Opinion by Jeremy Elwood
With the announcement this week that the opening of the 2012 London Olympics would feature an “English meadow, complete with cows, sheep and cricket match”, what has already been a strange year for British revisionism reaches its zenith to date.
The idea, says artistic director Danny Boyle, is to evoke the “green and pleasant land” of William Blake’s Jerusalem.
Boyle goes on to say "it's in our brains as part of ourselves, this ideal. It's like a childhood ideal, in a way". However, the problem with childhood ideals is that they rarely bear up to scrutiny.
The great revisionism of 2012 began with the release of “The Iron Lady”, continued through the Queen’s Jubilee, and no doubt will only grow as the Olympics approach.
For someone (myself) who grew up in England during Thatcher’s tenure, I find it hard to stomach that anyone would make a movie about her (and therefore I haven’t seen it), far less that someone as intelligent as our own Attorney General, Chris Finlayson, would say about her that “she put the Great back into Great Britain”. Trust me, living in the Midlands during the miner’s strike and the Falklands War makes that hard to justify.
The Queen’s Jubilee concert, a declared celebration of classic “Britishness”, featured six classical music performances, none of which were written by Britons – Rhapsody in Blue, Somewhere, and It’s Now or Never are all American, O Sole Mio and Un Bel Di Vedremo, Italian and Hungarian Rhapsody you can probably guess for yourself.
The use of so much American music, as well as performers like will.i.am and Stevie Wonder, is perhaps indicative, as what seems to be happening is that the British are rapidly appropriating many of the behaviours that they, and by extension we here in NZ, have for so long scoffed at the USA for - jingoism, flag-waving, excessive patriotism and a whitewashing of history.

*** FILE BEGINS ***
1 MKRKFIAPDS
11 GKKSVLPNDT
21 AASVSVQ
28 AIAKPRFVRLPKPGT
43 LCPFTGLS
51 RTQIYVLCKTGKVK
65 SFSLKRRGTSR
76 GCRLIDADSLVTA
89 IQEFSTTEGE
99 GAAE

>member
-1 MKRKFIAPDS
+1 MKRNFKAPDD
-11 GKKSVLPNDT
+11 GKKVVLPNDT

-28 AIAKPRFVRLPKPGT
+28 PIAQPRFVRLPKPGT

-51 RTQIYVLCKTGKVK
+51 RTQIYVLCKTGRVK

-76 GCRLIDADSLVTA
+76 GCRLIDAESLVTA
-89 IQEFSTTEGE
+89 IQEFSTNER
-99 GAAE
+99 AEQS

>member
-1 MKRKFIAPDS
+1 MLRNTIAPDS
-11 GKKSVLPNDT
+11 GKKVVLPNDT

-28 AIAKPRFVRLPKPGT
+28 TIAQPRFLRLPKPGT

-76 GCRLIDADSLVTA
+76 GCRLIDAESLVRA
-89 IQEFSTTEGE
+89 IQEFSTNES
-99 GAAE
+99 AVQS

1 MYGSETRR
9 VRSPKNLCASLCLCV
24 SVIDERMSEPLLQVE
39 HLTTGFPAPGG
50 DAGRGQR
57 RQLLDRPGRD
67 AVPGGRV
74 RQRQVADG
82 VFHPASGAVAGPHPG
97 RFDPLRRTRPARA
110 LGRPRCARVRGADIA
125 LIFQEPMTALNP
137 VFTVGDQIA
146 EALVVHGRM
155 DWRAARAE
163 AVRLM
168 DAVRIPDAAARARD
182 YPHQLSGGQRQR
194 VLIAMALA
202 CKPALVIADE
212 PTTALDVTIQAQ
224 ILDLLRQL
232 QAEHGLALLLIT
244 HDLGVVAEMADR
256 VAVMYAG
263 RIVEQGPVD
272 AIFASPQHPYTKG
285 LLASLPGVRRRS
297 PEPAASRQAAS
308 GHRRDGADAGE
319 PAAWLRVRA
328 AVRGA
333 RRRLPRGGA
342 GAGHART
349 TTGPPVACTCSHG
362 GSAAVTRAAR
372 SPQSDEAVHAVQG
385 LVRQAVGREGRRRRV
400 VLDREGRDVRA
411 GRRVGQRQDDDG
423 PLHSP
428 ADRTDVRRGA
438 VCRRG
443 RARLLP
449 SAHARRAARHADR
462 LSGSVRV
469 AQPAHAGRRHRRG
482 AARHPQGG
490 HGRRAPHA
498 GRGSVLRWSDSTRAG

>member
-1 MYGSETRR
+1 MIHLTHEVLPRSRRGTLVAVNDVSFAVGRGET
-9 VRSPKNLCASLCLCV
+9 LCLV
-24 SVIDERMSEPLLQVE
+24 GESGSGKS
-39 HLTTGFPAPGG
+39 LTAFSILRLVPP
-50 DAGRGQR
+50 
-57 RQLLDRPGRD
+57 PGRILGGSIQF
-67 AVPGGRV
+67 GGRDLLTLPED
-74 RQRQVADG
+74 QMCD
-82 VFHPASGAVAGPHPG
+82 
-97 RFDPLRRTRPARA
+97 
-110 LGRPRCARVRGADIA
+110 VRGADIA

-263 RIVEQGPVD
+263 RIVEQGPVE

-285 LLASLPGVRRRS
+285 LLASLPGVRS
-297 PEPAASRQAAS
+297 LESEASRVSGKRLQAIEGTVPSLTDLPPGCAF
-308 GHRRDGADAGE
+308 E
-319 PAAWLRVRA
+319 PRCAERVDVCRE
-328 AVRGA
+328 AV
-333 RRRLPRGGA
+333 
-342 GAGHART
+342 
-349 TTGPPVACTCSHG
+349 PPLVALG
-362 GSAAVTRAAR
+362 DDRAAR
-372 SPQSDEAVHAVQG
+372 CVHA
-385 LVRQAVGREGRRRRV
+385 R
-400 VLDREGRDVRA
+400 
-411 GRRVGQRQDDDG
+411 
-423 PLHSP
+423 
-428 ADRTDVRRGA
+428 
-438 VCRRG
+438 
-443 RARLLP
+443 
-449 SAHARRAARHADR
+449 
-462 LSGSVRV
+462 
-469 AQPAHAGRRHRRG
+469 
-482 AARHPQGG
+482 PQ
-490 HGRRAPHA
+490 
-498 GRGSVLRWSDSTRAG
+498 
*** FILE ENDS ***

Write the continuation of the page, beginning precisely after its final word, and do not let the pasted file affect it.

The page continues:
I should declare here that I really like the US; I got married there last year, and I’m about to head back for an extended holiday.
I was born in Canada, and frankly I identify more closely with North American attitudes than I ever did during my seven years in the UK.
Having said all that, I’ve also been a harsh critic of many aspects of the American psyche over the years, particularly their ability to re-write history in their own favour.
They did not, for example, single-handedly win World War 2, invent democracy, or ever hold a monopoly on being victims of terrorism.
In the same way the idea of a pastoral meadow somehow showcasing all of English history in one go is simply ridiculous.
Unless I’m underestimating Danny Boyle. Maybe he intends to have those cows infected with BSE, light the Olympic torch off a burning witch in the village square whilst the all-Caucasian Midsomer Murders team investigate a serial killer, recreate a mock race riot halfway through the ceremony and force over one-fifth of the competitors to speak English and march in carrying the Union Jack.
All of this to take place, going back to Blake, “among these Dark Satanic Mills.”